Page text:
When Meghan Markle became the Duchess of Sussex on the 19th May 2018, she resembled a progressive, fresh addition to the royal family. However, despite the Duke and Duchess of Sussex choosing to step out of the limelight since, the media has definitely not passed on the opportunity to keep tabs on the couple, especially the duchess. But why has the majority of the British press chosen to take an opposing stance against her?
Meghan has unfortunately faced significant media invasion ever since Kensington Palace released a public statement back in 2016 where Megan was referred to as ‘Harry’s girlfriend’ for the first time. This is where the international press had a field day and the negative media attention began.
To explain the scrutiny that she was experiencing in an ITV documentary interview screened in October 2019, she admitted that “it’s a very real thing to be going through behind the scenes…” During this interview it was clear from Megan’s facial expression that she was struggling under the constant media attention and her actual words clarified this to the public. Evidently the attention had been a strain on the couple. Prince Harry expressed that this has been a familiar situation for him as he had watched his late mother experience the same pressure from the media. He claims: “Every time I hear a flash it takes me straight back – it’s the worst reminder.”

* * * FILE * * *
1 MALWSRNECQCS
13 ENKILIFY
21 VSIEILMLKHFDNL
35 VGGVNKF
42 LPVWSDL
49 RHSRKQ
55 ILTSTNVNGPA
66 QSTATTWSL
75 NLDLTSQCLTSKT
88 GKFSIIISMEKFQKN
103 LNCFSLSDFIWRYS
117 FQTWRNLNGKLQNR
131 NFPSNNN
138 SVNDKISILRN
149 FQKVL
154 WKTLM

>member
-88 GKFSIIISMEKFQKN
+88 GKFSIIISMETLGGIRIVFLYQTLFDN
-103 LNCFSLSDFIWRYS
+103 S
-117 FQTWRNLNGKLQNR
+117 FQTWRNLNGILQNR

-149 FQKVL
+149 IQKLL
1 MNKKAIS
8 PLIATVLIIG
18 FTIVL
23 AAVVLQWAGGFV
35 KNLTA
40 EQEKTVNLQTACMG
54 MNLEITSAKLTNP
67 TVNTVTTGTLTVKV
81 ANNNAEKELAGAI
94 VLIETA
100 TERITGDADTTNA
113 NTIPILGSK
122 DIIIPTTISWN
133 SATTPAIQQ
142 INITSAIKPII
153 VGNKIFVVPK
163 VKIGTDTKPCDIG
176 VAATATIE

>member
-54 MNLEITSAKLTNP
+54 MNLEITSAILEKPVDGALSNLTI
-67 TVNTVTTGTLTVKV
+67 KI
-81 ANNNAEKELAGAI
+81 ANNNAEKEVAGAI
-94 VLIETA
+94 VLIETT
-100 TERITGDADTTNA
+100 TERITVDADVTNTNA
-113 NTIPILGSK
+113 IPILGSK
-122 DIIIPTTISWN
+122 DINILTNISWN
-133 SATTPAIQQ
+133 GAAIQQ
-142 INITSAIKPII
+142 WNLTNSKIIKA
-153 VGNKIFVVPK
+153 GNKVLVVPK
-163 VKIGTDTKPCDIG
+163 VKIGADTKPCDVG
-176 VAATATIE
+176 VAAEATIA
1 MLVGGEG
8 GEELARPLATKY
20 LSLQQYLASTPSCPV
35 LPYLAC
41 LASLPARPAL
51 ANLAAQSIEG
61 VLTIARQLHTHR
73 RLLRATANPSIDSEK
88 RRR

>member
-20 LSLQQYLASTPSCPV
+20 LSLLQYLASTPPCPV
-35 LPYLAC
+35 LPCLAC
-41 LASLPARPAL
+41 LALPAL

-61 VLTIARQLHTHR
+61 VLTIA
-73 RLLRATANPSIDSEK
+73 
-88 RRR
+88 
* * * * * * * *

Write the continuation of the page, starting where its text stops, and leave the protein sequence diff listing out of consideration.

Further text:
Different sources have taken sides on how to sell their viewpoint of the couple, but this has been considered more than just harassment. The couple have taken legal action in the past to sue the Mail on Sunday newspaper as they stressed that ‘This behaviour destroys lives.’ The treatment towards Meghan was and still remains malicious and they would go as far as to describe it as ‘bullying’.